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At One-Year Anniversary of Immigration Actions, Administration Must Vigorously Defend Authority

Released on Thu, Nov 19, 2015

Washington D.C. - Friday, marks the one-year anniversary of President Obama’s announcement of his executive actions on immigration, which at their heart, are first steps towards common-sense reforms to an outdated immigration system.

The series of reforms range from temporary protections for an expanded group of unauthorized young people (expanded DACA) and parents of U.S. citizens and lawful permanent residents (DAPA), to modernizing and streamlining the visa application process, tonew guidance to better prioritize the immigration agencies’ use of their limited enforcement resources.

While the centerpiece of the executive actions—expanded DACA and DAPA—remains tied up in litigation, the Administration can and should use its uncontested authority to continue refining enforcement priorities and improving the operations and functions of the visa system.  As the deferred action initiatives have become highly-politicized and are yet to achieve their intended goal—keeping families together while ensuring that the government’s enforcement resources are targeted toward real security threats—there is one aspect of these measures that remains unassailable: the President’s authority to take such actions.Read more...

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Can Arizona really afford this immigration law?

Published on Fri, Apr 30, 2010

Arizona's harsh new immigration law has taken quite a beating in the past week.

President Obama has called it “misguided” and promised to keep an eye on it. Attorney General Eric Holder said the federal government may challenge the law. Calls for boycott are multiplying, threatening to stagnate Arizona’s already weakened economy.

But maybe the state's lawmakers should see all these potential obstacles as a blessing. Because the truth is, Arizona may not be able to afford this law anyway.

Published in the Salon

Heritage Boxes

Creating Heritage Boxes will allow students to obtain a cross-curricular knowledge using relevant literature and information obtained through family member interviews. Students will understand the value of becoming familiar with their heritage and culture through the research of an ancestor. (NOTE: This is a project-based learning activity that requires several months and the support of families and the school community to implement. The interconnected activities will foster an overall understanding and appreciation for the diversity in your school and our nation.)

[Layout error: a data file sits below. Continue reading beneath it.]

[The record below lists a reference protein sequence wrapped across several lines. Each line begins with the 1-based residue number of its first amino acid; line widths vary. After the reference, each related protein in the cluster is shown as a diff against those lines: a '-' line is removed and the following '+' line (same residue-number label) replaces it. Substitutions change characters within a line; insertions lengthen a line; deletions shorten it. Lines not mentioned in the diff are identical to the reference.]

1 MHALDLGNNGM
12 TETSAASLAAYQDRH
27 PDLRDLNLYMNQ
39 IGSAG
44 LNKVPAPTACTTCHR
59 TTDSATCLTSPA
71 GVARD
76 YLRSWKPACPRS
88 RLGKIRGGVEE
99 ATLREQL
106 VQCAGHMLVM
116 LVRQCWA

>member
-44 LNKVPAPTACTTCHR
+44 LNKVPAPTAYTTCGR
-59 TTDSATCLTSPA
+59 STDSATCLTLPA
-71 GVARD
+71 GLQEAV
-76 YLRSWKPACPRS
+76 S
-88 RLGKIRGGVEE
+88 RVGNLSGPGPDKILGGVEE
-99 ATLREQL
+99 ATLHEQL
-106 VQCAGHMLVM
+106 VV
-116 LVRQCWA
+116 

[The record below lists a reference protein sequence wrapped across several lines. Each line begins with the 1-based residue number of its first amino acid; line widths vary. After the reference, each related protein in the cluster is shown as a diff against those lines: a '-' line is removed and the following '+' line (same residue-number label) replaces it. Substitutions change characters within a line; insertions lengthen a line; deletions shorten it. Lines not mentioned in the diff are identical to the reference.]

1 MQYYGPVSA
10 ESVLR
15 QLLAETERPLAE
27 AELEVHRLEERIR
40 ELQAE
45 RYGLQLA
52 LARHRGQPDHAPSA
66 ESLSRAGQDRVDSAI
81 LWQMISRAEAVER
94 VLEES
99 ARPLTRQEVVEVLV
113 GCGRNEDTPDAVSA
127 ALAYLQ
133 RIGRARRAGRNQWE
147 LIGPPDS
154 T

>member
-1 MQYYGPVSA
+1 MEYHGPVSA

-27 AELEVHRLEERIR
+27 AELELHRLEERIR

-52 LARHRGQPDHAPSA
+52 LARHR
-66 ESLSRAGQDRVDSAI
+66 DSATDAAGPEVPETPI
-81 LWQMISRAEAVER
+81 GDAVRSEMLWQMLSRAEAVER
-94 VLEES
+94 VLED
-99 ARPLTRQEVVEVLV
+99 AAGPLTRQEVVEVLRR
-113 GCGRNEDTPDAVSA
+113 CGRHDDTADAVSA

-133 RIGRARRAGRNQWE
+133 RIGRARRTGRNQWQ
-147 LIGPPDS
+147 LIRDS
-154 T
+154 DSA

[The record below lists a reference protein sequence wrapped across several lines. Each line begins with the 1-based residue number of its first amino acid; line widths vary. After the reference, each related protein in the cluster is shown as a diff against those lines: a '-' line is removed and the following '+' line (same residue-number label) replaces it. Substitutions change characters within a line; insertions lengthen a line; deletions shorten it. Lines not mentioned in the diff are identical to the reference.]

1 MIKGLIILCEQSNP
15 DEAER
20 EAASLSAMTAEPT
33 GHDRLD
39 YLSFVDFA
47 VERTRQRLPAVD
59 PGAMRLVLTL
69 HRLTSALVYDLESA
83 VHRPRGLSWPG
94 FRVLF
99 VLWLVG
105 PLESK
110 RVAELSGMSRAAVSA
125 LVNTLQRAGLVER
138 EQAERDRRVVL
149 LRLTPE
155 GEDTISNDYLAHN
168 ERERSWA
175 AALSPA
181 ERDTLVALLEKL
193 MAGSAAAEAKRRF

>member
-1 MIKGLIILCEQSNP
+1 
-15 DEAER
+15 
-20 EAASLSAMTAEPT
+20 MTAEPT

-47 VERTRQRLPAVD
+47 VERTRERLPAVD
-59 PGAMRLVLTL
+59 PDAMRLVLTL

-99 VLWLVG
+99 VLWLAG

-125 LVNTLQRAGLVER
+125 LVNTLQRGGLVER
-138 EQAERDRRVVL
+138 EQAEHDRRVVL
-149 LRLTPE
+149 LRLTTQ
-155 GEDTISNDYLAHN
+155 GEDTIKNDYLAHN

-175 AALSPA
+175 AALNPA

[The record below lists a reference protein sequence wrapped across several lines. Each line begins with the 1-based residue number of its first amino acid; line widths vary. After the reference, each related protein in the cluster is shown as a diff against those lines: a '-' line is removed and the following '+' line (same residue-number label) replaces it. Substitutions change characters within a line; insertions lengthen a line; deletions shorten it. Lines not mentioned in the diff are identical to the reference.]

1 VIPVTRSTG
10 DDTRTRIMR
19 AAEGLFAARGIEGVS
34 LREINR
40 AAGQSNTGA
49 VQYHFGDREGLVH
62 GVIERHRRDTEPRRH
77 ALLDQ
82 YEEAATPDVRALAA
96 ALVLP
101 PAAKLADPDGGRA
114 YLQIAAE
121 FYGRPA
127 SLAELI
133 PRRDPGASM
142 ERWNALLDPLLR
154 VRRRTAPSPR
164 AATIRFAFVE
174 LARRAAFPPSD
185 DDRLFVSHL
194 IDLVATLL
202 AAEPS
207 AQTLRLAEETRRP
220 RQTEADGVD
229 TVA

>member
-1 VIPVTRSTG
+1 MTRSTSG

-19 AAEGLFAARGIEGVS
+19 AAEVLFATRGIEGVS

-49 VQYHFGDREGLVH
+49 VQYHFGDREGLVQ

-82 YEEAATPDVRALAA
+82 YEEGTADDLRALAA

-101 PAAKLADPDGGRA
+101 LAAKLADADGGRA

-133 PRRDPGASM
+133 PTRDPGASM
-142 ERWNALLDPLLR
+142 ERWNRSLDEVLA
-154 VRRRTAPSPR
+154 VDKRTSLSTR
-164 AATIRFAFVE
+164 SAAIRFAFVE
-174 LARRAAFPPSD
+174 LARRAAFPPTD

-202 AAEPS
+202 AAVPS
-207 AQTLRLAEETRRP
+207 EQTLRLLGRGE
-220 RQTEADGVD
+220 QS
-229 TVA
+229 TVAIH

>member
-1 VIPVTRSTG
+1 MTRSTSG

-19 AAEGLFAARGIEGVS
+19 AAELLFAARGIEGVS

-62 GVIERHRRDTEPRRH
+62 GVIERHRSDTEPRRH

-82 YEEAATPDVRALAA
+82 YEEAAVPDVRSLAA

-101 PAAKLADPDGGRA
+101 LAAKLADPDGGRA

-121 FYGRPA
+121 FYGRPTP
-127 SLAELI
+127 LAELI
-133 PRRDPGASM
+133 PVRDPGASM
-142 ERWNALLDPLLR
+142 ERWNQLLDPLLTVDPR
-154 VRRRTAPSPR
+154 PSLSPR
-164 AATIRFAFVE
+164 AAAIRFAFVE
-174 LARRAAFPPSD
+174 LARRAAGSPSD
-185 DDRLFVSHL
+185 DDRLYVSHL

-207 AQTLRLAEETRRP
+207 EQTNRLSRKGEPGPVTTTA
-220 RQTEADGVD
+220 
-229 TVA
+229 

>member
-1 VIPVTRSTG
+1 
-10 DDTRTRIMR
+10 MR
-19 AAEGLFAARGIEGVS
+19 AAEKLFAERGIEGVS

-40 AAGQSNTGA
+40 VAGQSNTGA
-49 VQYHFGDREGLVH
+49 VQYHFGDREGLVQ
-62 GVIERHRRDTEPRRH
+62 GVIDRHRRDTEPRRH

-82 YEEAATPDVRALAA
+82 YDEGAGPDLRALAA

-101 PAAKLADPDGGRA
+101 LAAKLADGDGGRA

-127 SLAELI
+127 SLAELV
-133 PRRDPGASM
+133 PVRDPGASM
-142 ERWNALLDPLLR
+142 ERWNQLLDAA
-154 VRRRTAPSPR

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Conference focuses on immigration issues

Published on Wed, May 26, 2010

Fixing the border to solve immigration problems without addressing other issues is a little like solving just one side of a puzzle, an immigration policy expert said yesterday.

“You fix one side of a Rubik’s Cube, but the rest is a mess,” Mary Giovagnoli, director of the Immigration Policy Center, said.

Giovagnoli spoke at the ninth annual Cambio de Colores conference in Columbia. The three-day event focuses on Hispanics and immigrants in Midwestern communities and is co-sponsored by the University of Missouri System, MU, MU Extension and the Cambio Center.

Published in the Columbian Daily Tribune

Equal Access to Justice Act (EAJA) Fee Application

This Practice Advisory addresses the deadline for filing an Equal Access to Justice Act (EAJA) fee application, the statutory requirements for eligibility, and procedural aspects of filing an application, including documenting and calculating fees.

Published On: Monday, December 8, 2008 | Download File

Library of Congress

Presentations and activities offer media-rich historical context or interactive opportunities for exploration for teachers and students alike